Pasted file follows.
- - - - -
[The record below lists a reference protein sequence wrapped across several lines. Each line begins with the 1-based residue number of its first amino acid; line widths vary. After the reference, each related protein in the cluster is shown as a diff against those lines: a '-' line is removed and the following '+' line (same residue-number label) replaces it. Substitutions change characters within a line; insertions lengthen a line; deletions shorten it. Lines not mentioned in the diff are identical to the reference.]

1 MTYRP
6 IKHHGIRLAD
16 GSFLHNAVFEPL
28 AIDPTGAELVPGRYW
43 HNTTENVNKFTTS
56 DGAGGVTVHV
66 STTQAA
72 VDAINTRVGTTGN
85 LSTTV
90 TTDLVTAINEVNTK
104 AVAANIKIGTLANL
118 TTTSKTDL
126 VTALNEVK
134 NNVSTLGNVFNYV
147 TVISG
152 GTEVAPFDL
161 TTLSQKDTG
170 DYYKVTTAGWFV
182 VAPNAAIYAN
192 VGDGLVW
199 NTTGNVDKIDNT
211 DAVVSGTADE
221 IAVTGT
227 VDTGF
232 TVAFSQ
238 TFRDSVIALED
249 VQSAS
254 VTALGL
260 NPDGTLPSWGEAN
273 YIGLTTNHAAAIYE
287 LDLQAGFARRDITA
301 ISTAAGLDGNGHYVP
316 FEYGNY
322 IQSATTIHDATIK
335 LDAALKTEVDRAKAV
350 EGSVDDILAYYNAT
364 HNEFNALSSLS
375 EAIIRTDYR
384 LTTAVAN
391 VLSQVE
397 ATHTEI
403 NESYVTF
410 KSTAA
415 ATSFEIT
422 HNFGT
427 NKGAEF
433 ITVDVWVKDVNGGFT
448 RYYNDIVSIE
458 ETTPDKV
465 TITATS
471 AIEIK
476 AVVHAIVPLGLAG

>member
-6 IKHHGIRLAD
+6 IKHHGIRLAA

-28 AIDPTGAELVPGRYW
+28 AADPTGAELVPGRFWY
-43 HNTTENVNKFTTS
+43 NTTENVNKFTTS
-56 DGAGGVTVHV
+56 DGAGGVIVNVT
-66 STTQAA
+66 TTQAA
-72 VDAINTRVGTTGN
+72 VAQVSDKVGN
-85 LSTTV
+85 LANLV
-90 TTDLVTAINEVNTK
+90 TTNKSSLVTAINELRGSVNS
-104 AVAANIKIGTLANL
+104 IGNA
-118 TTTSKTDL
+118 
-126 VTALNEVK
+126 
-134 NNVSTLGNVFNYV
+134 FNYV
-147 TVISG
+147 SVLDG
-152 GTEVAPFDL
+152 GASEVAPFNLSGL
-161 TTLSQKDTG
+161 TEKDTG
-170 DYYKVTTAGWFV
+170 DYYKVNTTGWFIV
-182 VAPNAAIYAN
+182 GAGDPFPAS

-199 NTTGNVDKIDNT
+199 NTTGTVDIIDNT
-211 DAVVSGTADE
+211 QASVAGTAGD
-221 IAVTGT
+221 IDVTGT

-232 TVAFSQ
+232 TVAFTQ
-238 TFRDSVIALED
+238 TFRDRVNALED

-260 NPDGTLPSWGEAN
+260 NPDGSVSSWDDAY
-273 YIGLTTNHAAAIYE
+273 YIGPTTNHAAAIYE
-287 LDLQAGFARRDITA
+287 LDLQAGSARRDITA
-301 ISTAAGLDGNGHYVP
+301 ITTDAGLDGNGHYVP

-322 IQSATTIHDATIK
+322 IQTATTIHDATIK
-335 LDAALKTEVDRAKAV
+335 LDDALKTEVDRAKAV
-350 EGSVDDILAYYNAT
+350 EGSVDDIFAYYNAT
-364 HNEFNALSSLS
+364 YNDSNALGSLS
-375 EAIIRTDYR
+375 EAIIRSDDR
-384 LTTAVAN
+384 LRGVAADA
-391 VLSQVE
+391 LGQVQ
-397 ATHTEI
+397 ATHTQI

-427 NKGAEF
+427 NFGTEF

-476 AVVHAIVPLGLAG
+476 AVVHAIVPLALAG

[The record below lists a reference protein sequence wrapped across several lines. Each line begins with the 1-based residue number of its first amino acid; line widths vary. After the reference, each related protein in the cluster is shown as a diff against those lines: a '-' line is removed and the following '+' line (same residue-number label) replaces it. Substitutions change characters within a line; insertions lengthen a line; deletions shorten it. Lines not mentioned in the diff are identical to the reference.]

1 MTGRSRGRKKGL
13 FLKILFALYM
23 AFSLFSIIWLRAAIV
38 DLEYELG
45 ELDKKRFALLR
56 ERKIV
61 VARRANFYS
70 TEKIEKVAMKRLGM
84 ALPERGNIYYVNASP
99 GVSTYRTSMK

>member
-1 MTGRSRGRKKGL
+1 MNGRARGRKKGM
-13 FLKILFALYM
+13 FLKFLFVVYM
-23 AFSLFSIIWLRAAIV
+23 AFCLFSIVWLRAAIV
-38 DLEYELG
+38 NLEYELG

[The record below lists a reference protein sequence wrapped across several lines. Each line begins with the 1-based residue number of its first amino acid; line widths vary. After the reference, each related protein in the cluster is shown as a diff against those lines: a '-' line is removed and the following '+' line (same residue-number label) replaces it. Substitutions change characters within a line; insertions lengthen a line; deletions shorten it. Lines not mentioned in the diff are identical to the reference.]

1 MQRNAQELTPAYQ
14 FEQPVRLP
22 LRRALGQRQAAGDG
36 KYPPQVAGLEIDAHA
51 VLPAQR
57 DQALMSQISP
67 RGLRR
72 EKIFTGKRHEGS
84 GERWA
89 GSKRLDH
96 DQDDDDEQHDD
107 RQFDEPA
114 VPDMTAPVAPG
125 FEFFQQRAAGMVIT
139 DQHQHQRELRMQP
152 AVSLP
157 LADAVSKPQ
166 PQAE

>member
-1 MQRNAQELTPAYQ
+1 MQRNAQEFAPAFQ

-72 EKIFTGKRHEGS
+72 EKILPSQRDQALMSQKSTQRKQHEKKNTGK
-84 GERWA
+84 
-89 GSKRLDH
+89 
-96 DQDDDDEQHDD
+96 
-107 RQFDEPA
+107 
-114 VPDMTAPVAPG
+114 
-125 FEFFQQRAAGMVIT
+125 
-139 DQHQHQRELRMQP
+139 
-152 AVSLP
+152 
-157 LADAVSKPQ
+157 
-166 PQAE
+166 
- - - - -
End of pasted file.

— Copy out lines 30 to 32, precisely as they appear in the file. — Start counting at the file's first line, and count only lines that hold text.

260 NPDGTLPSWGEAN
273 YIGLTTNHAAAIYE
287 LDLQAGFARRDITA